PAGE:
Foy said: “I am really stoked to win bronze today, we had to work really hard to get it and it is a great way for us to finish our campaign. It has been great having Laura as my pilot, I learnt so much from her about what a Paralympic Games would be like and it really helped me prepare. Rio has lived up to my expectation it is a cool place.“

Amanda Cameron & Hannah van Kampen

The junior tandem pairing finished in 11th in the same event and were thrilled with their performance in what was a very tough race. The rookie pair had an exceptional ride in the Velodrome earlier in the Games, qualifying for the final of the Women’s 3km Pursuit B and competing in a ride-off for bronze that saw them finish in 4th overall. The pair only competed together for the first time in early 2016, surprising themselves by qualifying for the Rio 2016 Paralympic Games with a 5th at the UCI Para-Cycling Track World Championships. Cameron, the 28-year-old stoker from Wellington, was inspired to get involved in Para-Cycling after watching Phillipa Gray win gold with Thompson at London 2012.


Teenage running sensation William Stedman took New Zealand’s last medal of the Rio 2016 Paralympic Games. Stedman ran through half of the field in the last 200m in a personal best time of 2:11.98, to win bronze in the Men’s 800m T36 behind the silver medallist Paul Blake (Great Britain) 2:09.65. The gold medal was won by James Turner (Australia) in a new world record time of 2:02.39. This is Stedman’s second medal in Rio, after he stormed to bronze in the Men’s 400m T36 yesterday.

Stedman said: “I was pretty nervous tonight even after having experienced a final last night, but I knew I had a shot. I was last at the 400m mark but still was confident I could catch the front runners. I just had to go for it, I had nothing to lose. I am so pleased to have won the bronze medal tonight. The Paralympic Games in Rio has been an amazing experience for me. I have really enjoyed the atmosphere, and meeting so many people from so many different countries.“

During yesterday’s Men’s 400m T36 race, 16-year-old Stedman, who has a mild form of Cerebral Palsy, was so committed to winning a medal, he fainted after the race and required medical support.


Hamish McLean

Paralympic debutant 16-year-old Hamish McLean competed in his final race of the Rio 2016 Paralympic Games, finishing the Men’s 100 Freestyle S6 in a time of 1:15.30 placing 5th in his heat, but missing qualification for the final. McLean was a late call-up to the New Zealand Paralympic Games Team following re-allocation of a male slot back in May. He will be one to watch for the future.


Andrew May, Rick Dodson and Chris Sharp

What a regatta it’s been for former America’s Cup strategist Rick Dodson, Triple Paralympian Andrew May and Paralympic debutant Chris Sharp in Rio this week. The extremely tricky conditions have seen the team finish Day 1 in 2nd, Day 2 drop back to 4th, Day 3 back up to 3rd and Day 4 and 5 in 6th. However, in the top 8 boats of the fleet everyone has been at the back at some stage during the week, except for the Australians who secured Gold yesterday with a very consistent regatta overall.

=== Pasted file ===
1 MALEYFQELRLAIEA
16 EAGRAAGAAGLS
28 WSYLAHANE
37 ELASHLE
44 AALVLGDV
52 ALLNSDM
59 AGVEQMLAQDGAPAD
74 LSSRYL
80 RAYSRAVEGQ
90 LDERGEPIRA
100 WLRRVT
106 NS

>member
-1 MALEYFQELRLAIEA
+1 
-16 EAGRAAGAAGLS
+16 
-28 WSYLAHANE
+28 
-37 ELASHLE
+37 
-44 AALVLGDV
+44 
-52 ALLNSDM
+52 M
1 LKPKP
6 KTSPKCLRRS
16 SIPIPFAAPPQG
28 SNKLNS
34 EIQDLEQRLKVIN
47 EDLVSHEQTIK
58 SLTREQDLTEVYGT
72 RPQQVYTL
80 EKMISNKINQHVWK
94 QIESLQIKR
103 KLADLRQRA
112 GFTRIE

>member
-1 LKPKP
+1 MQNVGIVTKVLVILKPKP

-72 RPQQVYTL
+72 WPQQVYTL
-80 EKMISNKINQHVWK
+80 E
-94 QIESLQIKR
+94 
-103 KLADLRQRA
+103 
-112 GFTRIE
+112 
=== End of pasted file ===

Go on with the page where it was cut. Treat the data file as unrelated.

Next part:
The incredibly tight racing and mixed positions of the fleet thought the 6-day regatta saw the kiwi team coming into the last race on Day 6 only 5 points off Bronze and 6 off Silver, with 7 boats fighting for the last two podium positions. The medal race saw the kiwis in 8th around the first mark however they then gained on downwind to take first place by the bottom mark, which they held most of the race until USA secured Silver by overtaking them on the last upwind leg to pip them on the finish line by 1 second. This left the kiwis in 3rd place until Canada overtook the French on the last short reach to the finish beating them by 1 second.  This meant the kiwis were on equal points in 3rd position with the Canadians, but lost on a count back, finishing 4th overall, by merit of Canada winning one more race.

Sharp said: “Before the race started we designed a game plan that was appropriate for the wind, we started and the wind turned the other way so we threw the game plan out the back door. It really did feel wonderful out there today – we chose the right side of the course and got pretty good dividends out of it. Clearly I would have loved to have come first, I have always aimed for this. But after we lost that to the Aussies we just wanted to medal.  We went out there and busted a gut to medal today. And although we did not quite achieve this, we got so close. I feel great and really happy with what we have achieved here in Rio.


·         The New Zealand Paralympic Team will be undertaking full team photos in the Paralympic Village, which will be shared on the Getty Images platform for New Zealand media use

·         The Closing Ceremony of the Rio 2016 Paralympic Games will take place from 19.30pm on Sunday 18 September 2016, BRT (10.30am Monday 19 September 2016, NZT).